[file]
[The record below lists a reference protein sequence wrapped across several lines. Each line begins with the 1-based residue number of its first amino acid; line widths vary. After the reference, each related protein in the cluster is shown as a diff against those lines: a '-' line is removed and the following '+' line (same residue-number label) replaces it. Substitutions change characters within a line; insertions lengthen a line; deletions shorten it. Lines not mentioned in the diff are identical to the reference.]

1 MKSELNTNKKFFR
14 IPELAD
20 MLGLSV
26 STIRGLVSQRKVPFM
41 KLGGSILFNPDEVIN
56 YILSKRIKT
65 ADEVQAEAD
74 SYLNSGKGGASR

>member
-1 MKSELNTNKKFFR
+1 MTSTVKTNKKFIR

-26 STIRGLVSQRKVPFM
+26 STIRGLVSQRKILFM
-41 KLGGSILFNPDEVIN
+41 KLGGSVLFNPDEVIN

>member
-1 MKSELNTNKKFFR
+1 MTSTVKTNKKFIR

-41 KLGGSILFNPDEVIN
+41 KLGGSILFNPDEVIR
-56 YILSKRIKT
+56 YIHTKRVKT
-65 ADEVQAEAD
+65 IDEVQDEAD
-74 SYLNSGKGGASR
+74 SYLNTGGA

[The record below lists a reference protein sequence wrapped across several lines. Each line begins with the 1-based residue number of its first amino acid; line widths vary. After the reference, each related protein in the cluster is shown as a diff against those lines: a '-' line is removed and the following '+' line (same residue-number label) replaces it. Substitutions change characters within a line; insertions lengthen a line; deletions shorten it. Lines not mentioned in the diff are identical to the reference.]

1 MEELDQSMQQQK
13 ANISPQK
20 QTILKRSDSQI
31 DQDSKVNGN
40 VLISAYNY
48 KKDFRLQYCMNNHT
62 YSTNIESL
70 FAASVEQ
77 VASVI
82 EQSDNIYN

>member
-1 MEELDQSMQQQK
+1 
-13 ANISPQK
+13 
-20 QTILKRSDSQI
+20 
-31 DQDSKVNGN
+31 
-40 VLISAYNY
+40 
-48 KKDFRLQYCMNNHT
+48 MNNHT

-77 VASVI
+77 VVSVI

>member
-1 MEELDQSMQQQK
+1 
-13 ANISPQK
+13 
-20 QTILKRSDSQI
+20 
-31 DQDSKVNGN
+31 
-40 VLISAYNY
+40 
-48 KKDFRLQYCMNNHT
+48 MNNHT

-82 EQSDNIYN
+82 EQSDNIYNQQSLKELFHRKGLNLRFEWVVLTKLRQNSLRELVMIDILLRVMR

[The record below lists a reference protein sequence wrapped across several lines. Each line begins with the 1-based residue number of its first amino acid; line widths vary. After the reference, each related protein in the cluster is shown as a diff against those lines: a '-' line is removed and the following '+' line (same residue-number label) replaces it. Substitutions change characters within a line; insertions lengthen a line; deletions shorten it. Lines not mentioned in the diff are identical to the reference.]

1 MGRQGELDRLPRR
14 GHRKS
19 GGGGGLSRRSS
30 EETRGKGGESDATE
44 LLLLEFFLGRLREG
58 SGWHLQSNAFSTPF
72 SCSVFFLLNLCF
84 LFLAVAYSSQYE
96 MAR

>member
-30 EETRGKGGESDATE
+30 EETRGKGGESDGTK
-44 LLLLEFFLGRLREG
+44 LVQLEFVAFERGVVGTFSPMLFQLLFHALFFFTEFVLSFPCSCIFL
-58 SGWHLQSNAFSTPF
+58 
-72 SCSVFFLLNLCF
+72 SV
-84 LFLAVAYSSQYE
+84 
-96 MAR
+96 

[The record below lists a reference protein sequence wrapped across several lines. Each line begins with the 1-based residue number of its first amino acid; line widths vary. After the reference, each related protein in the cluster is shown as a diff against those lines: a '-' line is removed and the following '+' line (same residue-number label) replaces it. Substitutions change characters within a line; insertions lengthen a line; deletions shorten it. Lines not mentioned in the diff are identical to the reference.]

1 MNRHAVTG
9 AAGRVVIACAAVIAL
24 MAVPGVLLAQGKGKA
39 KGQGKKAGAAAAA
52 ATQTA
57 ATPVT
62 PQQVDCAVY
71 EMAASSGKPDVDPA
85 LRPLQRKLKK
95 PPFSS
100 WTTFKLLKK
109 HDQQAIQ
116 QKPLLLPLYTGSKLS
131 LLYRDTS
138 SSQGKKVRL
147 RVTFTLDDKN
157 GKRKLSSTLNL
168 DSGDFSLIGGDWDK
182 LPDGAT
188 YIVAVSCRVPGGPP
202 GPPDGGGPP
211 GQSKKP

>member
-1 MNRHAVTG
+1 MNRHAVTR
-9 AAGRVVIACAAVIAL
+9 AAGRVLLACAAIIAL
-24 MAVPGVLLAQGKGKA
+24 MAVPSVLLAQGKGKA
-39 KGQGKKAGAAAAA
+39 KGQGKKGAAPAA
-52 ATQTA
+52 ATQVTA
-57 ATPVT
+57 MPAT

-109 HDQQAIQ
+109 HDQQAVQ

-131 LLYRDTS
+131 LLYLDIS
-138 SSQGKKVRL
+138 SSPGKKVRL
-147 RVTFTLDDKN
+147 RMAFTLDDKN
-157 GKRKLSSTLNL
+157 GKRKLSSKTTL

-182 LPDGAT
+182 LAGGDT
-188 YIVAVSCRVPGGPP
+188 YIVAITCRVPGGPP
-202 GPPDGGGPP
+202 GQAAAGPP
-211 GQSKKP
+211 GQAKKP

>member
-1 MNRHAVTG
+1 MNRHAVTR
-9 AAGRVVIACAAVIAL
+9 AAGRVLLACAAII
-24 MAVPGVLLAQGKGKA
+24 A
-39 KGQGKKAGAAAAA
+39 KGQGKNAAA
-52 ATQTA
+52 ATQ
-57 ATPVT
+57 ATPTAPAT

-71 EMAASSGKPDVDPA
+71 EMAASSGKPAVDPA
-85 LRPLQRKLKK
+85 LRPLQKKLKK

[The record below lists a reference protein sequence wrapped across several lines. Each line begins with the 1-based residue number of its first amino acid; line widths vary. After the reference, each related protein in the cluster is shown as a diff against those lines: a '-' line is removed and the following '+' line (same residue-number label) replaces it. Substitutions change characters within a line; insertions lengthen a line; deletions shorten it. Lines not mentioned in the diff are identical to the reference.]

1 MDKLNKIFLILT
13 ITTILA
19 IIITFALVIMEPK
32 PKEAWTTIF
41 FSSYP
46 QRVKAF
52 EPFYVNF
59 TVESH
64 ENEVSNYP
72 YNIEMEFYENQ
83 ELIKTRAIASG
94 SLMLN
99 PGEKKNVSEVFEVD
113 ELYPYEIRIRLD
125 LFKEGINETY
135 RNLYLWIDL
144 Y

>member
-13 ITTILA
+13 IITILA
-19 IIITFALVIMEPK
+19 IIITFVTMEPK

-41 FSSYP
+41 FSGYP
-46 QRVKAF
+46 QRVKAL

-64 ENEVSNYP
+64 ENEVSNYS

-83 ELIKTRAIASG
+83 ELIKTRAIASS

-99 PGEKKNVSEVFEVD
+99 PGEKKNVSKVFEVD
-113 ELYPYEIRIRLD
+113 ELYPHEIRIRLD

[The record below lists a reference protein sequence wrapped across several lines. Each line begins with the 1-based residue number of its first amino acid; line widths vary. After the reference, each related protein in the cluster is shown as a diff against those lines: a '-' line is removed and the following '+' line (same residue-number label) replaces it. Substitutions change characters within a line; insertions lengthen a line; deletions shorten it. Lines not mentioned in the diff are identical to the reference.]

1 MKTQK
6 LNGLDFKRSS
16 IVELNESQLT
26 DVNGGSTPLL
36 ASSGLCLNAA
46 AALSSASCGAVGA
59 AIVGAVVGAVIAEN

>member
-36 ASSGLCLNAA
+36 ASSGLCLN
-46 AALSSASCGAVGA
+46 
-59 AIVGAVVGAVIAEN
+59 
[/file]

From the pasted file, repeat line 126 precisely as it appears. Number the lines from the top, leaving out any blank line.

-57 ATPVT